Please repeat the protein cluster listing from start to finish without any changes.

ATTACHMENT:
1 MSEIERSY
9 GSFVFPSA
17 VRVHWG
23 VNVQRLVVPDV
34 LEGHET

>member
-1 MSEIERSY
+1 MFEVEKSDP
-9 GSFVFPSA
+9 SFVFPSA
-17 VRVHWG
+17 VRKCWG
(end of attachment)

1 MSEIERSY
9 GSFVFPSA
17 VRVHWG
23 VNVQRLVVPDV
34 LEGHET

>member
-1 MSEIERSY
+1 MFEVEKSDP
-9 GSFVFPSA
+9 SFVFPSA
-17 VRVHWG
+17 VRKCWG